[Edited to add: After a brief discussion with a friend whose wife has had MS for 27 years and who has a disability score of EDSS 8.5, I want to emphasize that a person can live with the more advanced stages of MS for many, many years. As Patrick said, “‘End stage’ sounds final but actually it can be the longest stage.”]
The National MS Society has published a number of booklets for patients, family members, and medical professionals regarding more advanced MS and end of life considerations. For more information, please read:
Caring for Loved Ones with Advanced MS: A Guide for Families (pdf) by Dorothy E. Northrop and Debra Frankel
Opening Doors: The Palliative Care Continuum in Multiple Sclerosis (pdf) by Marion Brandis, Nancy Clayton Reitman, David Gruenewald, and Maura Del Bene
Talking about Palliative Care, Hospice, and Dying (pdf) by Marion Brandis and Nancy Clayton Reitman
What are the phases of MS?
Beyond the scope of the present discussion, the phases of MS may also be described in terms of radiological findings. Early MS is characterized more by inflammation rather than later MS during which brain atrophy takes a prominent role. Changes in the immune system also occur over time as MS evolves. Researchers are also collecting evidence that disability progression in MS is a two-phase process (Leray 2010).
With the various ways in which simple words - stage, phase, type - are used in discussions surrounding MS, no wonder there is confusion when a doctor might say that your mother/sister/father/child has reached "stage 4" MS, for example. Anytime questions arise regarding aspects of your disease or that of your loved one, please ask the treating neurologist to explain the meaning and implication of what he/she says. Each person’s experience with MS is unique and specific needs may differ greatly from generalities.
Brandis M, Reitman NC. Talking about Palliative Care, Hospice, and Dying. © 2009 National Multiple Sclerosis Society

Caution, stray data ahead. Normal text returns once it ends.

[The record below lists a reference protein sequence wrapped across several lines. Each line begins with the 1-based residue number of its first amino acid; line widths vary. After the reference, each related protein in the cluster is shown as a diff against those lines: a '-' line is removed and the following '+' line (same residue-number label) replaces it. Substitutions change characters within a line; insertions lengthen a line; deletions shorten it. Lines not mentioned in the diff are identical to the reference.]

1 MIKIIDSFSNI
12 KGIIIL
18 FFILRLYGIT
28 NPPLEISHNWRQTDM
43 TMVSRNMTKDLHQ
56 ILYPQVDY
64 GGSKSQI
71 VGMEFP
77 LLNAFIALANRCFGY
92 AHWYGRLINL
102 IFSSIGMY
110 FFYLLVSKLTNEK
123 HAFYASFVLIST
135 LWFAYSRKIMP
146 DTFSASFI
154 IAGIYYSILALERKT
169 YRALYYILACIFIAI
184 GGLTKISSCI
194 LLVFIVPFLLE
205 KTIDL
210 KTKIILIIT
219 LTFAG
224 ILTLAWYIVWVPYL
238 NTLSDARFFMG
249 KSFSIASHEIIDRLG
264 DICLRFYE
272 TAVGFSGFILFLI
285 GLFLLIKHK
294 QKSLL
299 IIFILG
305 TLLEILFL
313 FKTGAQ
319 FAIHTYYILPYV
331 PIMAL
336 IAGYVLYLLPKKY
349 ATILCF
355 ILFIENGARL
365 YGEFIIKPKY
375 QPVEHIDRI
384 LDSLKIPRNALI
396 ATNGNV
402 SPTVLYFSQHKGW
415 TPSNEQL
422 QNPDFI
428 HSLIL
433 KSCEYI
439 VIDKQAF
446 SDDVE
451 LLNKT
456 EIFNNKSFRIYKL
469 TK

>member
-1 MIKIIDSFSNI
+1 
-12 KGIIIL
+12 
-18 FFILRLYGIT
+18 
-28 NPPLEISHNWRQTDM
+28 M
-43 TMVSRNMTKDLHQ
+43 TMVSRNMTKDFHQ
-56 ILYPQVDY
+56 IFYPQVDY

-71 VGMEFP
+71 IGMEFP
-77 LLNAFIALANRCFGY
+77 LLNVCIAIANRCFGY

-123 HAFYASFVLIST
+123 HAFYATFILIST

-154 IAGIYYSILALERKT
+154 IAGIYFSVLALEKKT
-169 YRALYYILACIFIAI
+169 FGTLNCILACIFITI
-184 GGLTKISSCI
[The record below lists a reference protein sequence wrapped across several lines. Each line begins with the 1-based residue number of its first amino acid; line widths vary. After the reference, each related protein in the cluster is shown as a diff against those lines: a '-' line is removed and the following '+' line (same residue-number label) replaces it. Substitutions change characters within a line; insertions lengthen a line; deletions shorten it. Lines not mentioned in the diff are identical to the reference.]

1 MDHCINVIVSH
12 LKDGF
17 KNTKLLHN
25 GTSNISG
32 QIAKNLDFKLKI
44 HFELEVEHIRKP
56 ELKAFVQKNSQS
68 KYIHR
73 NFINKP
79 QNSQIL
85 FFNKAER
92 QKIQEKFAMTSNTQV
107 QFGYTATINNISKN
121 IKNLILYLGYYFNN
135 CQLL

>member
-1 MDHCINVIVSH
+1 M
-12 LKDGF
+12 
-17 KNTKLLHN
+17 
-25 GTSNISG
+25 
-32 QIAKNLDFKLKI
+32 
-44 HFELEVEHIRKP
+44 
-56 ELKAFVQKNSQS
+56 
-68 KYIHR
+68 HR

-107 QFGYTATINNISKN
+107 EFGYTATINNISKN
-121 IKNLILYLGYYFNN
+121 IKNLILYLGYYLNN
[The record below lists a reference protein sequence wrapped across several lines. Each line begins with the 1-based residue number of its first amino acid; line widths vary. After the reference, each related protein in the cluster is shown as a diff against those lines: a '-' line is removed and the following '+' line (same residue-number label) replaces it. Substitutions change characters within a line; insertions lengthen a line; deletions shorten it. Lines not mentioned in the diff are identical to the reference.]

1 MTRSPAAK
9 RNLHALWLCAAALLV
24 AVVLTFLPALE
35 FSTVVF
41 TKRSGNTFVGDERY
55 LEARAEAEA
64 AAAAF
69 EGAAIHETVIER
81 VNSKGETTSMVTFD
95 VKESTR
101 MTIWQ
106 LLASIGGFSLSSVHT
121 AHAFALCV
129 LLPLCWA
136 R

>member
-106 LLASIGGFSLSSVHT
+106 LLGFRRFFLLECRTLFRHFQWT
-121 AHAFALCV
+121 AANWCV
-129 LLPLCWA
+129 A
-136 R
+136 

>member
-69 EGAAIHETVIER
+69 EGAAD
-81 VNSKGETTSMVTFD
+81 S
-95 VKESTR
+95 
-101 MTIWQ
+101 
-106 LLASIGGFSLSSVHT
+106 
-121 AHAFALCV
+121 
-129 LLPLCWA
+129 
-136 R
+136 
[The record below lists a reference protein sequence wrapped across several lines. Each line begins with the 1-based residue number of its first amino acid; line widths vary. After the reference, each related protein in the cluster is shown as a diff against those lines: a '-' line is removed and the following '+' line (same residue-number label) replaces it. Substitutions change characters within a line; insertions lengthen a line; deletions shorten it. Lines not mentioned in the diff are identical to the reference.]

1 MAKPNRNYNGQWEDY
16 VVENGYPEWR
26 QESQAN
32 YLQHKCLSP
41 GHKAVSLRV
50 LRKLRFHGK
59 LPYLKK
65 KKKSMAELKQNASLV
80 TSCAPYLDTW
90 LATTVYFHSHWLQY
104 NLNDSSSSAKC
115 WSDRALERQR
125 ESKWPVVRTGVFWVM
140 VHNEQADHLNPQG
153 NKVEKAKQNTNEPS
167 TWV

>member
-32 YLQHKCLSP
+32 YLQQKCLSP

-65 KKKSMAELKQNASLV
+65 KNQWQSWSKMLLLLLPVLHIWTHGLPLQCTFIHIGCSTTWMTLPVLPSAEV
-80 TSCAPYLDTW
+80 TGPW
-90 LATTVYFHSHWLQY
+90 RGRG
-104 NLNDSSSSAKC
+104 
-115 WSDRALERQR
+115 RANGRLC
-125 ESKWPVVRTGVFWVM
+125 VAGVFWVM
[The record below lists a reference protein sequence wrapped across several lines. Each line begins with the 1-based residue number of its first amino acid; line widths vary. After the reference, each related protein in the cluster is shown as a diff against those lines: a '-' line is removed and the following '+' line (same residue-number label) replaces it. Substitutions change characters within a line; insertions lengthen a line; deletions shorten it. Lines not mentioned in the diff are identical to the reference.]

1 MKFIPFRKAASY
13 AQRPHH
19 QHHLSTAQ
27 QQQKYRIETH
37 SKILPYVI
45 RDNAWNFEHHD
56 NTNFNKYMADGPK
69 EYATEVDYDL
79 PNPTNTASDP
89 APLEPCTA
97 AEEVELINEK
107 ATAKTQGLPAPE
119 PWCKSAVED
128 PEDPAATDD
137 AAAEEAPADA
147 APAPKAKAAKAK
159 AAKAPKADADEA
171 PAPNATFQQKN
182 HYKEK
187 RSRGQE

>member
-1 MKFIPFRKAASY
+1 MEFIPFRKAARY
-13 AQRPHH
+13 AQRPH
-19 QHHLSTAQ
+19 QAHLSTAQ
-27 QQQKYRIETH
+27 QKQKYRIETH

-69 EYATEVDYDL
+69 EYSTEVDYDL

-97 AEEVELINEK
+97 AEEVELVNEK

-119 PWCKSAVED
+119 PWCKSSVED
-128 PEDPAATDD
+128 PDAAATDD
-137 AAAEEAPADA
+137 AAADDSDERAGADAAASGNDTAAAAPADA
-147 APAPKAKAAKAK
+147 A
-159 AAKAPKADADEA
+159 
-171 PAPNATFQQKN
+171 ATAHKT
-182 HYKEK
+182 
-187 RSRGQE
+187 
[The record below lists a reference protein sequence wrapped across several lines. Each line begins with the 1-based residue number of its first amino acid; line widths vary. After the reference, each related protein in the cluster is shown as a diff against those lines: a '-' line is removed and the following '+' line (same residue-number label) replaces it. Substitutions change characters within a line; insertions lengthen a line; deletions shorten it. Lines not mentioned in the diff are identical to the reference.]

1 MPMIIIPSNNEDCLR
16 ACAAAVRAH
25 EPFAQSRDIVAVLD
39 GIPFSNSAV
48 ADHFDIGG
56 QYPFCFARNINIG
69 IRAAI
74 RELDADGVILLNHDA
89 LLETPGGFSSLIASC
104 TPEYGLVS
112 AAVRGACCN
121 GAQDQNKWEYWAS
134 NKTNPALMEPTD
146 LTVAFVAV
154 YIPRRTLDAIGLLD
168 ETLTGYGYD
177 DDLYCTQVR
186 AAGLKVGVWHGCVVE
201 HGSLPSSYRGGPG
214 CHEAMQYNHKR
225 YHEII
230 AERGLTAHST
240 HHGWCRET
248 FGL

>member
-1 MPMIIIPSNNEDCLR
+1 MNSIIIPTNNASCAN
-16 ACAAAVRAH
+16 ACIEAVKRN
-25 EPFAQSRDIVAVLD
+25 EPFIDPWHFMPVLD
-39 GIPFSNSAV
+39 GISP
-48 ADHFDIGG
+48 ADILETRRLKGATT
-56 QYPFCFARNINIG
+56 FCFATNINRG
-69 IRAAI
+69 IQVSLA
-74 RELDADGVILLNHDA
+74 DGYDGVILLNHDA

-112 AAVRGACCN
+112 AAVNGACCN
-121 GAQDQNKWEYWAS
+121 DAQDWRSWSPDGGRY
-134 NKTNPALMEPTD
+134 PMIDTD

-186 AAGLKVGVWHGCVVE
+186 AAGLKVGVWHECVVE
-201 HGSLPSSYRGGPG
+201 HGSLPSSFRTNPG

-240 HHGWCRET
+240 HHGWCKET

Brandis M, Reitman NC, Gruenewald D, Del Bene M. Opening Doors: The Palliative Care Continuum in Multiple Sclerosis. © 2008 National Multiple Sclerosis Society
Canadian Virtual Hospice. What can be expected with end-stage multiple sclerosis? Accessed online July 29, 2012.
Inglese M. Multiple Sclerosis: New Insights and Trends. AJNR May 2006; 27:954-957.
Leray E, et al. Evidence for a two-stage disability progression in multiple sclerosis. Brain 2010; 133(7):1900-1913. doi: 10.1093/brain/awq076 First published online: April 27, 2010
Northrop DE, Frankel D. Caring for Loved Ones with Advanced MS: A Guide for Families. © 2007 National Multiple Sclerosis Society
Teasell RW. Managing advanced multiple sclerosis. Can Fam Physician 1993 May; 39:1127-30, 1133-4, 1137-41.
Thompson AJ, et al. Long Term Management of Multiple Sclerosis. MS Management Apr 1994; 1(1).
Lisa Emrich is a patient advocate, accomplished speaker, author of the award-winning blog Brass and Ivory: Life with MS and RA, and founder of the Carnival of MS Bloggers. Lisa uses her experience to educate patients, raise disease awareness, encourage self-advocacy, and support patient-centered research. Lisa frequently works with non-profit organizations and has brought the patient voice to health care conferences and meetings worldwide. Follow Lisa on Facebook, Twitter, and Pinterest.